I make art and websites by hand.

hip hop

Basement Sessions

Honest Expression

basement sessionsHip hop floats in the mainstream but still lurks in the shadows. If you appreciate music, you have to realize how hip hop has influenced so many other new sub-genres, and that it has branched out of its own subculture and is now mortar between the bricks of other subcultures.

When I was younger, skateboarding videos shined light on the Pharcyde, Tribe, Wu-Tang, Outkast, and more obscure artists like Dr. Octagon. Throughout the years, friends have introduced artists such as Binary Star, Mr. Lif, and Ugly Duckling to my audible palette. When I moved to Florida, the introduction of rock climbing (yeah, I started climbing in Florida, indoors of course) I was exposed to a particular downtempo producer named Abel Okugawa (he was featured in a few climbing videos, and has collaborated with artists such as Alex Shein and Regime Change).

With so much good stuff to explore, I'm thankful that I'm living in a place like Tampa. A place that keeps steadily cultivating new musical talent with a rapidly expanding music scene. It's becoming more frequent that the search for new sound doesn't come from a skateboarding or climbing video, it begins with a memorable local show.

This coast of Florida houses many talented producers, Dj's and lyricists alike – Mike Mass (and R.T.T.R.), Dynasty, Prince Golden, The Ruckus, Breakdown, the Mixfits, Blenda, and so many others. There's also a lot of talent brewing behind closed doors who are hungry for exposure.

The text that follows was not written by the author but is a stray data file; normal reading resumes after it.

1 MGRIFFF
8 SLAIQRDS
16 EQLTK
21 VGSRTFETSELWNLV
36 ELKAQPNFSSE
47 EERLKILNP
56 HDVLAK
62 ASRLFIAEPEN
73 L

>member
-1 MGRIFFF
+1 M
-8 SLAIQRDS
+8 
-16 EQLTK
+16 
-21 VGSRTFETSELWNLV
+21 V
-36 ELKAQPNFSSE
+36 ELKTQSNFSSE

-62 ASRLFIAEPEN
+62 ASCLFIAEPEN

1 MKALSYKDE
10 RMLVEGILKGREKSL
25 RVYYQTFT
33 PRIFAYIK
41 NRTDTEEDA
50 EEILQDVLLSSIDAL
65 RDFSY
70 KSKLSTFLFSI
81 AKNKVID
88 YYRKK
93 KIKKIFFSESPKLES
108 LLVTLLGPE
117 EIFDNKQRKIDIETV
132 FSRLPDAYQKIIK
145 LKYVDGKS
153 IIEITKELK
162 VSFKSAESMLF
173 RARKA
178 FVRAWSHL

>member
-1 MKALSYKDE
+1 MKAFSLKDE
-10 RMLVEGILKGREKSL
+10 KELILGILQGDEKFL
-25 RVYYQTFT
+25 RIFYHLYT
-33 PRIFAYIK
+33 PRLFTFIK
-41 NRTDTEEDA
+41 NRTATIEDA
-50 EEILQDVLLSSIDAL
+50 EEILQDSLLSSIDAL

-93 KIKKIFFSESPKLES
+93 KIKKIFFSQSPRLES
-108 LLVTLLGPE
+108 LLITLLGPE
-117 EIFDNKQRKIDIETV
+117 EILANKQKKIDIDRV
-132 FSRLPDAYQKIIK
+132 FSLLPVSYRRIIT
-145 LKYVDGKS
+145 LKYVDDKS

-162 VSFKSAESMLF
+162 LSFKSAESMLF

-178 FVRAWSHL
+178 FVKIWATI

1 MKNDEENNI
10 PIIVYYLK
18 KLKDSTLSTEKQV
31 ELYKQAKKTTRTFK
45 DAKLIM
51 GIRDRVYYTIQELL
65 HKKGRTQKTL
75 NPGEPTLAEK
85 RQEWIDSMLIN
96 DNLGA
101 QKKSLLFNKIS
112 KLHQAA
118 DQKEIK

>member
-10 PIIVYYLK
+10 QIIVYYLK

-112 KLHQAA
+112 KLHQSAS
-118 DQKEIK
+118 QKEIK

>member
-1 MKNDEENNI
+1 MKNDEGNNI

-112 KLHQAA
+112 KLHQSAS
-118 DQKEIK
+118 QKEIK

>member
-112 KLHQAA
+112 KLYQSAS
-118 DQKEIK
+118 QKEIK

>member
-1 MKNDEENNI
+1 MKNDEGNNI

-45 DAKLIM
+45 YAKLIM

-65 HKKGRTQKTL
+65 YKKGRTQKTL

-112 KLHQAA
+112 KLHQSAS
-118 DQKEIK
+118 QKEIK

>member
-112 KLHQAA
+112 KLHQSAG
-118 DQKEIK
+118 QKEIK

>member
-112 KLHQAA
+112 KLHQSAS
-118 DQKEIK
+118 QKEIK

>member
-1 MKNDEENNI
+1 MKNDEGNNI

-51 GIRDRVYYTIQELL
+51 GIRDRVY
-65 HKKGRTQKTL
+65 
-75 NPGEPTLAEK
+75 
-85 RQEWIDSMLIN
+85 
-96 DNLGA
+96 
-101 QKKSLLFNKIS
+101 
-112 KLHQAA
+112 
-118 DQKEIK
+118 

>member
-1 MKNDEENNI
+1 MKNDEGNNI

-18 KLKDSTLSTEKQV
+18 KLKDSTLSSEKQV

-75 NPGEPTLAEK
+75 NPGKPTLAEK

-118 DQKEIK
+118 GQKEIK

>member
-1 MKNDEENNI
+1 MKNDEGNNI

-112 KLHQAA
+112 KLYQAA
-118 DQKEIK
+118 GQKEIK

strict nine & ParanormWhen I was growing up, the superfluity of local hip hop didn't exist, but my first live show was indelible. It was held in a warehouse in South Bend, Indiana and featured Dj Strictnine (who collaborated with Paranorm). Honestly, I think I found out about it from a photocopied paper flyer handed to a friend by Chris Smith (Paranorm) who used to work at the skate park we frequented. The show was free, and included scratching, good breaks, battling, bodies moving, break dancing, and emceeing. It was dark, compact, full of energy and simply memorable - it was a show made up of the raw ingredients of hip hop as a culture.

The Rhizome

While the popularity of hip hop is now massive, it has its tightly planted roots. Hip Hop was born in the Bronx. It lived only at parties, in basements, alleys, and on the streets. Amongst friends; it was an art of performing, and a test of support amongst peers in a close urban environment. It was fast paced and energized, and an innovative expression for the love of music. Everyone involved was an artist – writing graffiti, emceeing, rhyming, sampling, coming up with new breaks, and breakdancing. The whole scene pulsed with creative energy because it was only a pigment, but the culture expanded with commercialization.

Packaged and Sold